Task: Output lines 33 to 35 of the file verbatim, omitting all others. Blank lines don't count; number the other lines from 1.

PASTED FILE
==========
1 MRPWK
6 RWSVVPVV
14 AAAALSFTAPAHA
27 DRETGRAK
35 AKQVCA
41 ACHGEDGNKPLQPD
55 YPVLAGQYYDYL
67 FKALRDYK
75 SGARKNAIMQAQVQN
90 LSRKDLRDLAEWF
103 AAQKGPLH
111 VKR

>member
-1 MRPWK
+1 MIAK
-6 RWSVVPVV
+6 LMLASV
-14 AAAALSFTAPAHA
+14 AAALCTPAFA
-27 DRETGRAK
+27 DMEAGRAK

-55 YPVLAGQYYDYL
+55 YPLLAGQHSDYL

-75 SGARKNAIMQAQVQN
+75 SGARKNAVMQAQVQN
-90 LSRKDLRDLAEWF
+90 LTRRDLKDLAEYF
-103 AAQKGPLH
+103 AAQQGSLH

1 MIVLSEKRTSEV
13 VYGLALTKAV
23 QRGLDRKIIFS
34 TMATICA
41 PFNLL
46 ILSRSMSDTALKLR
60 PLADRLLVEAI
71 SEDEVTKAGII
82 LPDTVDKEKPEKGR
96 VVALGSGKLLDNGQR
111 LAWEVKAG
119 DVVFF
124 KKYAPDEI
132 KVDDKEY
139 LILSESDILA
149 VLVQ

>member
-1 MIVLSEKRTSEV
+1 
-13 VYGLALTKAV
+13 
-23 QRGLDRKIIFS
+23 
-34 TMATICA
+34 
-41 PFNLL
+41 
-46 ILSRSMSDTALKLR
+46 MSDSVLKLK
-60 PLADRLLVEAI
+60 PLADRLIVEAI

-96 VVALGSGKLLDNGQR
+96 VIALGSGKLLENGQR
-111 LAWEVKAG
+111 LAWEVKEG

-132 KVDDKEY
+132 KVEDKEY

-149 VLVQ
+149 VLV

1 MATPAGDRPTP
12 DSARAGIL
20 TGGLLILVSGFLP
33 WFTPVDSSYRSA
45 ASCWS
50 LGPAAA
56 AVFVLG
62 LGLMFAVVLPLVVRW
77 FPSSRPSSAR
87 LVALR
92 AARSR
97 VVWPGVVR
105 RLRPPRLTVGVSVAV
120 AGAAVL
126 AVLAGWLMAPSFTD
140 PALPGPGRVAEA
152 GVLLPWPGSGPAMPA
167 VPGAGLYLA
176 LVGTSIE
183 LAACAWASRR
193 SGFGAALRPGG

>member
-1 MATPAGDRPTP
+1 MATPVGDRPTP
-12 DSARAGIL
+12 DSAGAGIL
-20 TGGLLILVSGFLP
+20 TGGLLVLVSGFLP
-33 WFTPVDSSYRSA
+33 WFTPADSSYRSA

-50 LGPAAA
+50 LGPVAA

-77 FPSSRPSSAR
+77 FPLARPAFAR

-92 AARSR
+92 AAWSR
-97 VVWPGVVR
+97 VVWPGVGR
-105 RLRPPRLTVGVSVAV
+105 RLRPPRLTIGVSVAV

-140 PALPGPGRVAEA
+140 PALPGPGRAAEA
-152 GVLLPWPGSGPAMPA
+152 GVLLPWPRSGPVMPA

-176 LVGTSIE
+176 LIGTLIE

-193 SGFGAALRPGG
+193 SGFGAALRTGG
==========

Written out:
34 TMATICA
41 PFNLL
46 ILSRSMSDTALKLR